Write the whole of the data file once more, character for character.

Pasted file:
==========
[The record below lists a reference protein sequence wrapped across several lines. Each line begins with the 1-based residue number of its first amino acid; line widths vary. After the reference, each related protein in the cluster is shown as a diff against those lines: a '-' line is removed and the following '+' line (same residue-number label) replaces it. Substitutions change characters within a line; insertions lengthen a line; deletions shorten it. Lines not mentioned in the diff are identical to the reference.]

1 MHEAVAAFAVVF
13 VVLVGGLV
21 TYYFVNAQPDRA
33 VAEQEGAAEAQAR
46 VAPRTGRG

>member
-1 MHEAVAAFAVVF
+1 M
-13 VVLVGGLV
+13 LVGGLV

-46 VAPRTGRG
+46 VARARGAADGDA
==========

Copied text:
[The record below lists a reference protein sequence wrapped across several lines. Each line begins with the 1-based residue number of its first amino acid; line widths vary. After the reference, each related protein in the cluster is shown as a diff against those lines: a '-' line is removed and the following '+' line (same residue-number label) replaces it. Substitutions change characters within a line; insertions lengthen a line; deletions shorten it. Lines not mentioned in the diff are identical to the reference.]

1 MHEAVAAFAVVF
13 VVLVGGLV
21 TYYFVNAQPDRA
33 VAEQEGAAEAQAR
46 VAPRTGRG

>member
-1 MHEAVAAFAVVF
+1 M
-13 VVLVGGLV
+13 LVGGLV

-46 VAPRTGRG
+46 VARARGAADGDA